PerspectiveCell Biology

An Ancient Portal to Proteolysis

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Science  17 Aug 2012:
Vol. 337, Issue 6096, pp. 813-814
DOI: 10.1126/science.1227301

Selective protein degradation in eukaryotes is mediated primarily by the ubiquitin-proteasome system, in which the small protein ubiquitin is covalently attached to a target protein to signal its degradation by the 26S proteasome (1). The ubiquitin-proteasome system may include as many as 1000 distinct gene products, thus constituting one of the broadest regulatory systems in nature. Recent work, including a report by Barthelme and Sauer on page 843 of this issue (2), has shed light on how this baroque pathway may have evolved and raises some unexpected possibilities for the mechanism by which proteins are delivered to proteasomes for their destruction.

Although no prokaryote has a bonafide version of the eukaryotic ubiquitin-proteasome pathway, various archaea and bacteria contain adenosine triphosphate (ATP)–dependent proteases that are of the same basic design (3, 4). For example, many archaea have a proteasome-like complex known as PAN (3, 4). PAN is composed of a hollow, 28-subunit proteolytic core particle (the 20S core particle), in which proteins are degraded, and a 6-subunit adenosine triphosphatase (ATPase) complex (the PAN cap). The PAN cap activates the core particle by opening up a channel and translocating in substrates while unfolding their globular domains. Ancestral variants of ubiquitin are also found in archaea, although the most prominent of these are not used to tag proteins for degradation (5). Nonetheless, ubiquitination-like protein conjugation systems linked to protein degradation have been found in archaea and some bacteria (6, 7).

Among the curiosities of the eukaryotic ubiquitin-proteasome system is an ATPase complex known as Cdc48 (sometimes called p97 or VCP) (8). Its subunits form a six-membered ring, similar to the proteasomal ATPases, but their amino acid sequences are only distantly related. Cdc48 is involved in a range of cellular functions that involve ubiquitin but not always protein degradation. Mechanistically, Cdc48 appears to work in two different modes. One is to serve as a ubiquitin chain editing platform by interacting with factors that recognize ubiquitinated substrates, and with enzymes that add or remove ubiquitin (8, 9). The other is to extract ubiquitinated proteins from membranes or complex structures such as chromatin and deliver them to proteasomes in the cytosol (8, 10, 11). Thus, Cdc48 seems to prepare substrates for the proteasome in various ways—handing them to the proteasome's ATPase caps (called 19S caps in eukaryotes), which then feed them into the proteolytic core. Oddly, the 19S caps (1) have functions similar to Cdc48. They also bind to ubiquitin and to enzymes that add or remove ubiquitin, and they can unfold stable proteins and disassemble complexes (12). Could a substrate bypass the 19S caps on the way to degradation?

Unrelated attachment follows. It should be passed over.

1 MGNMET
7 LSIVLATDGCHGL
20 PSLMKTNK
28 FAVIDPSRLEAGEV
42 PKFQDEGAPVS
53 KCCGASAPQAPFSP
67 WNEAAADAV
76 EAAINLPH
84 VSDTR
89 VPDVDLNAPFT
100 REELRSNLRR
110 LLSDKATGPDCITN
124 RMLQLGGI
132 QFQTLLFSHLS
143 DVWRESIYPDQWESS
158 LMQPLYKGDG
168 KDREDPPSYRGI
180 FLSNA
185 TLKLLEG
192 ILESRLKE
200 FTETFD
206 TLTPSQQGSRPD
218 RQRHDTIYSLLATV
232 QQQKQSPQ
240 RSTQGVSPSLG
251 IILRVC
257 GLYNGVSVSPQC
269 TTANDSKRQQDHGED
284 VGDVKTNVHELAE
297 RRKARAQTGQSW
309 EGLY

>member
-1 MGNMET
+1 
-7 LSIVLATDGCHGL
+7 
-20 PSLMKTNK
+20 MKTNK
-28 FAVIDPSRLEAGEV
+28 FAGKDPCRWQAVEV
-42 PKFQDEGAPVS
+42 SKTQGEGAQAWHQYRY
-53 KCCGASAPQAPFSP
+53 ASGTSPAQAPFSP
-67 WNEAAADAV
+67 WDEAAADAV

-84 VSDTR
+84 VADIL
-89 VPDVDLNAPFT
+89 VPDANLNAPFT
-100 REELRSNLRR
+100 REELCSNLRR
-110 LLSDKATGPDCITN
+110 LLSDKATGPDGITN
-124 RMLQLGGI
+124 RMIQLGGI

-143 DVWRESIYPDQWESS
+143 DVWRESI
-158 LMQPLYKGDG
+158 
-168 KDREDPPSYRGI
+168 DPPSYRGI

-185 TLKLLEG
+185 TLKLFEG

The C terminus of Cdc48 contains the distinctive HbYX motif (2), which had been identified in archaeal PAN (3) and was shown to mediate PAN's binding to the core particle. The motif is also highly conserved in the eukaryotic 19S caps (2, 3), where it again mediates interaction with the core particle. Thus, its appearance also in Cdc48 has been a persistent mystery. To address this, Barthelme and Sauer astutely focused on archaea rather than eukaryotes. They noticed that the core particle is found in all archaea but that PAN is missing in some, which suggested the presence of an unidentified ATPase cap. Given the HbYX motifs of Cdc48, they tested whether archaeal Cdc48 could be this missing cap. Indeed, archaeal Cdc48 bound the core particle, predominantly through the HbYX motif, and was capable of injecting substrates into the core particle cavity.